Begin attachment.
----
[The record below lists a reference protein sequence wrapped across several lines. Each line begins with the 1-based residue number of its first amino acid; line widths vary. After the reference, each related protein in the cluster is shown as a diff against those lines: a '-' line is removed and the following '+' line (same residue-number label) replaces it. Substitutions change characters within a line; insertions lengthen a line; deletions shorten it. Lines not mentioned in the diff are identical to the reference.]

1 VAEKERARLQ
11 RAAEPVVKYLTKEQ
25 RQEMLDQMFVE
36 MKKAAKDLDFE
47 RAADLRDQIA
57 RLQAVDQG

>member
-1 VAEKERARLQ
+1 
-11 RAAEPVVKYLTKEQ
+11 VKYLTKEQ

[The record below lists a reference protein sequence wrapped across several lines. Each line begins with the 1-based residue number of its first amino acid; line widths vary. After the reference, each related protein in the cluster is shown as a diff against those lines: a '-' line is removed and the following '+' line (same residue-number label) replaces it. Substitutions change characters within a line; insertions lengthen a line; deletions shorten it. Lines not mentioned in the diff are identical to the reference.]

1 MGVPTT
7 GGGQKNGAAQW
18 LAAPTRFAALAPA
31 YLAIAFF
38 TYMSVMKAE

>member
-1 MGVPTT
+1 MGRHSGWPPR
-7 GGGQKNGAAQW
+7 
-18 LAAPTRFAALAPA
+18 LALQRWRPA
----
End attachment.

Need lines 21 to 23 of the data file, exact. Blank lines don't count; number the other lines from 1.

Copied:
+1 MGRHSGWPPR
-7 GGGQKNGAAQW
+7 